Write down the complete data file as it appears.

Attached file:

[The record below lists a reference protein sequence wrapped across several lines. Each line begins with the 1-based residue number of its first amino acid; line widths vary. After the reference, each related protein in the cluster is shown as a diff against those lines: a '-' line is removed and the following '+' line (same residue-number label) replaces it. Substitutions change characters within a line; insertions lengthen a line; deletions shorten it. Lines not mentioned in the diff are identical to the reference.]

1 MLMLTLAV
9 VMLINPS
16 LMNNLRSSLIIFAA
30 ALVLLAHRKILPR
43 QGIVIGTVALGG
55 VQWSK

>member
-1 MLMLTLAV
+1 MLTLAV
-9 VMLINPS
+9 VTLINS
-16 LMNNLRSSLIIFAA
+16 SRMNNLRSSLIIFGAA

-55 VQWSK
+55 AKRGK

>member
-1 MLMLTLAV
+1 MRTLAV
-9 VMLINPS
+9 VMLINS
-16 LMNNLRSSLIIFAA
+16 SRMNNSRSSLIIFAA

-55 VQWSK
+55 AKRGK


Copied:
[The record below lists a reference protein sequence wrapped across several lines. Each line begins with the 1-based residue number of its first amino acid; line widths vary. After the reference, each related protein in the cluster is shown as a diff against those lines: a '-' line is removed and the following '+' line (same residue-number label) replaces it. Substitutions change characters within a line; insertions lengthen a line; deletions shorten it. Lines not mentioned in the diff are identical to the reference.]

1 MLMLTLAV
9 VMLINPS
16 LMNNLRSSLIIFAA
30 ALVLLAHRKILPR
43 QGIVIGTVALGG
55 VQWSK

>member
-1 MLMLTLAV
+1 MLTLAV
-9 VMLINPS
+9 VTLINS
-16 LMNNLRSSLIIFAA
+16 SRMNNLRSSLIIFGAA

-55 VQWSK
+55 AKRGK

>member
-1 MLMLTLAV
+1 MRTLAV
-9 VMLINPS
+9 VMLINS
-16 LMNNLRSSLIIFAA
+16 SRMNNSRSSLIIFAA

-55 VQWSK
+55 AKRGK